object since they function on a mental sight picture, in this case, the bucket. They’re always cuing in on things that are out of place, thus the white bucket. As they grow to understand the bucket drill, you can take it anywhere and the dogs will work for you, be it hillsides, fields, even around water.”

SPRADLEY LIKES WORKING in threes when it comes to training. “When starting out with a dog that already retrieves bumpers, I might have the bucket 50 yards out, with three bumpers beneath it,” he says. “I’ll sit the dog next to me then release it to get a bumper, and when it brings it to hand I’ll repeat the process until all three bumpers are in. I’ll do this at least once a day, every single

If your dog is reluctant when it comes to water retrieves, try working in small creeks, shallow ponds or, as in this case, a field holding water. (SCOTT HAUGEN)

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day, extending the range as the dog proves it can handle it. As long as the dog shows desire and enthusiasm, I’ll keep pushing it – sometimes training twice a day, and often pushing dogs back 300 yards or more.” If you want to get your dog to cross water but it’s reluctant, Spradley suggests first implementing the bucket drill on land. “This helps establish a line of travel. Your dog can easily cover 100 yards on land, but in water you’ll need to shorten it up,” he shares. “When you get to water, place the bucket across a small, shallow pond, even a creek or field that’s holding water. Your dog should be so focused on getting the bumpers it won’t care about kneedeep water. As the dog improves, progress to deeper water.” If your dog isn’t fond of water, make sure it’s not too cold. If the water is cold, keep sessions short, maybe to only two entries, and train during the heat of the day so they can run and dry off. With just four months until the start of bird hunting seasons, don’t think of this as a time to take a break. Now is when your dog needs direction, consistent training and encouragement in order to physically and mentally develop, and it all starts with you. CS Editor’s note: To watch Scott Haugen’s series of puppy training videos, visit Follow Scott on Instagram and Facebook.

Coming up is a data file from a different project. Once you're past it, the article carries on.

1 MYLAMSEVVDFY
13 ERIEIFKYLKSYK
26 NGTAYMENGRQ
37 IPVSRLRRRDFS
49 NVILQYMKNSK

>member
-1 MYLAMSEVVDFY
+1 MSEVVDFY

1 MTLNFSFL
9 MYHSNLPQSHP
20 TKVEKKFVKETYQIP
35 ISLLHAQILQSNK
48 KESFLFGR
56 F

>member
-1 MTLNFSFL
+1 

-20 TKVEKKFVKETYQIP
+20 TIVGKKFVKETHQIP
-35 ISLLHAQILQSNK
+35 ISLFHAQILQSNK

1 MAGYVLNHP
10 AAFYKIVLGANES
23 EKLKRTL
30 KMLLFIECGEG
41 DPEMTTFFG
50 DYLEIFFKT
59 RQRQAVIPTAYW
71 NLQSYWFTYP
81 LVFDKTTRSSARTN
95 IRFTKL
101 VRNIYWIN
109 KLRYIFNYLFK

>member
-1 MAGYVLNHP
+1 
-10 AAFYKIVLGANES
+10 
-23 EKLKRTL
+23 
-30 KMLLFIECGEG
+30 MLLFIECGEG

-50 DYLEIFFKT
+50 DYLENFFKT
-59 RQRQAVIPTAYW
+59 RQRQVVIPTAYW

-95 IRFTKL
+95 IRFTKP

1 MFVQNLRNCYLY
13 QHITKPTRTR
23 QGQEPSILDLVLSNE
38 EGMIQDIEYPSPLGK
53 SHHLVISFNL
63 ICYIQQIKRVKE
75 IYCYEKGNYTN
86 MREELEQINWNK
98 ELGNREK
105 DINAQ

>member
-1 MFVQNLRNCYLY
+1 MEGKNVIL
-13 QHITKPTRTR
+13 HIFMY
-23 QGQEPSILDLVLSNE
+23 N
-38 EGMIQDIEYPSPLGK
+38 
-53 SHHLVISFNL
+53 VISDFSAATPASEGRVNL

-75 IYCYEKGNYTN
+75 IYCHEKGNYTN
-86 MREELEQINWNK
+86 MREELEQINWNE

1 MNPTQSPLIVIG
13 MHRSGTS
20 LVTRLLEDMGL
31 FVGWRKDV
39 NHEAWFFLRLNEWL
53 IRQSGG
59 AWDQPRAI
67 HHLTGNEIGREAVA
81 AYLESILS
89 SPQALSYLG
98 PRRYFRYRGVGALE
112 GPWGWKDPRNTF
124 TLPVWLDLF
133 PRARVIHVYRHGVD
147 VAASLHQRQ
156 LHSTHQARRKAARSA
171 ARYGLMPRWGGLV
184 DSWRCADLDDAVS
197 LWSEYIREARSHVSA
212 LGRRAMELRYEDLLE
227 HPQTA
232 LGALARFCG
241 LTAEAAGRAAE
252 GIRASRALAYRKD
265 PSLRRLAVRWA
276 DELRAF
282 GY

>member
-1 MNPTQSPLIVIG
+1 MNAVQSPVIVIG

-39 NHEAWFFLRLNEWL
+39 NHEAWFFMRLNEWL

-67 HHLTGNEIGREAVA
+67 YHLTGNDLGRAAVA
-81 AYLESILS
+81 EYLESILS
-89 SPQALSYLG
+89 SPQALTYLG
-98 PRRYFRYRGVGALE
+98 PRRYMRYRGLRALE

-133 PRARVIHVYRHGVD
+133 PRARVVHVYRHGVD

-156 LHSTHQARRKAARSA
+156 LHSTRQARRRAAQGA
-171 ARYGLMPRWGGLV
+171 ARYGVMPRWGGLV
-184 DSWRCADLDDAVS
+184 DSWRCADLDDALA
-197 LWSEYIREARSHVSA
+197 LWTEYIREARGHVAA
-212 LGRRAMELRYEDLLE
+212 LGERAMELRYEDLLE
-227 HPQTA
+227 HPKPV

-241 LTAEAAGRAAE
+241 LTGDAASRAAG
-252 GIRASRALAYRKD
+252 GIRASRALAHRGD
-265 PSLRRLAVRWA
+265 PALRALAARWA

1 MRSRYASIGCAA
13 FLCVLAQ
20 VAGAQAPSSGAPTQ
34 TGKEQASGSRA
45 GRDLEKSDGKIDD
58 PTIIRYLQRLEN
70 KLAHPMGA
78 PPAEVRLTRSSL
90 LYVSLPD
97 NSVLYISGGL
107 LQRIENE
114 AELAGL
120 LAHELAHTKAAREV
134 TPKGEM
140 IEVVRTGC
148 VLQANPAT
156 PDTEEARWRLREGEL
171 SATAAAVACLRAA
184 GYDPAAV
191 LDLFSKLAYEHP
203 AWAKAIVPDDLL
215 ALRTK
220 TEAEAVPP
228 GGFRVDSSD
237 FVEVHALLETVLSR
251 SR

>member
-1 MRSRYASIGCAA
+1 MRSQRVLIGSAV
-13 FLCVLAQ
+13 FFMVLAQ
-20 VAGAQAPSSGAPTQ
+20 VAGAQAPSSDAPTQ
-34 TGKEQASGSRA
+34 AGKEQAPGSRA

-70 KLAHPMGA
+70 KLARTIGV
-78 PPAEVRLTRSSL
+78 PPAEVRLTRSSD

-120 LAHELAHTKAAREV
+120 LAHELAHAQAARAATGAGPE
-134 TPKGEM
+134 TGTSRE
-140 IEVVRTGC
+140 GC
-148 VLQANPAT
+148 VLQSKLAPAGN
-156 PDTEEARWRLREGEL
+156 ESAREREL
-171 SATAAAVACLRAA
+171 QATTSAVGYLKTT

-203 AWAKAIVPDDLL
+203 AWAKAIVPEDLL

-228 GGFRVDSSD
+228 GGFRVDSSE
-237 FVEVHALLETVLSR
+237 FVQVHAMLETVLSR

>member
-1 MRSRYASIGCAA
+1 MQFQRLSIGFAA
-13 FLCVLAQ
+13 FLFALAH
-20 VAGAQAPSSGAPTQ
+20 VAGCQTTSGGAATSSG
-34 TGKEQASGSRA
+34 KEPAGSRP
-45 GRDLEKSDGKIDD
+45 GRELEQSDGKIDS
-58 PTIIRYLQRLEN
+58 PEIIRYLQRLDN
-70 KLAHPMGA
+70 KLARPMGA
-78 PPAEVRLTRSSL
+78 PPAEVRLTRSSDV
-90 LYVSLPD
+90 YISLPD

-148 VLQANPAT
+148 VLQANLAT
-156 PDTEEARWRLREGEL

A Safe(r) Way To Display Guns P

icture it: You just plunked down a good chunk of change for the antique Springfield Model 1888 Ramrod Trapdoor Rifle you’ve been eyeing. It’s truly stunning; a work of art. So you polish it to a shine, show it off to all your friends, take 100 pictures and then … you carefully lock it up in your safe, not to be seen again until its next cleaning. This tragic scenario is exactly what inspired Sam Galler to start his company, In-

InvictaSafe products are a mix of brawn and beauty, securing your firearm behind 14-gauge steel and showing it off through ½-inch polycarbonate ballistic glass. (INVICTASAFE)

victaSafe, which offers gun owners a new way to store and display their firearms. “Many people own beautiful work-ofart firearms or very meaningful (emotional, historical or family heirloom) firearms, and these firearms are usually put in traditional black box safes, never to see the light of day unless one of their friends stops by, or they are cleaned, etc.,” Galler explains. “Now they can be displayed like the works of art that they are and done so safely so that children and unauthorized people cannot gain access to these valuable firearms. An owner can now look at their prized possessions and appreciate them within their home or office.” He adds, “Our customers like the fact they can appreciate their firearms on a daily basis and see them displayed in a manner befitting such a beautiful design or meaningful item. Also they make the perfect gift for the person that has everything.”

Made of 14-gauge steel with ½-inch polycarbonate ballistic glass, InvictaSafe is secure and displays your firearm like the piece of art it is. Choose from the Pistol safe or the newly-introduced Rifle/ Shotgun safe, and then customize it to your taste. Customers can select background color, texture, or even send in an image of their choice to serve as the background of the safe. The bigger Rifle/ Shotgun safe also has room to add mementos, pictures and more. “We want our customers to be happy and we are flexible to meet their wishes and requirements. Just call us!” says Galler. “Most importantly, our safes are built strong with more steel than many other safes and cabinets. If you want to display your firearm, do so safely and treat your firearm like the work of art that it is.” CS Editor’s note: For more information, visit | MAY 2021 California Sportsman